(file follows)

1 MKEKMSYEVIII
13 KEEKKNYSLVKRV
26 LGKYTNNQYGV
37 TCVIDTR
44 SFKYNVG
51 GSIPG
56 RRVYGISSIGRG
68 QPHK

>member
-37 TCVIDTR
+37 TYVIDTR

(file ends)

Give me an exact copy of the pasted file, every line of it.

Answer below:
1 MKEKMSYEVIII
13 KEEKKNYSLVKRV
26 LGKYTNNQYGV
37 TCVIDTR
44 SFKYNVG
51 GSIPG
56 RRVYGISSIGRG
68 QPHK

>member
-37 TCVIDTR
+37 TYVIDTR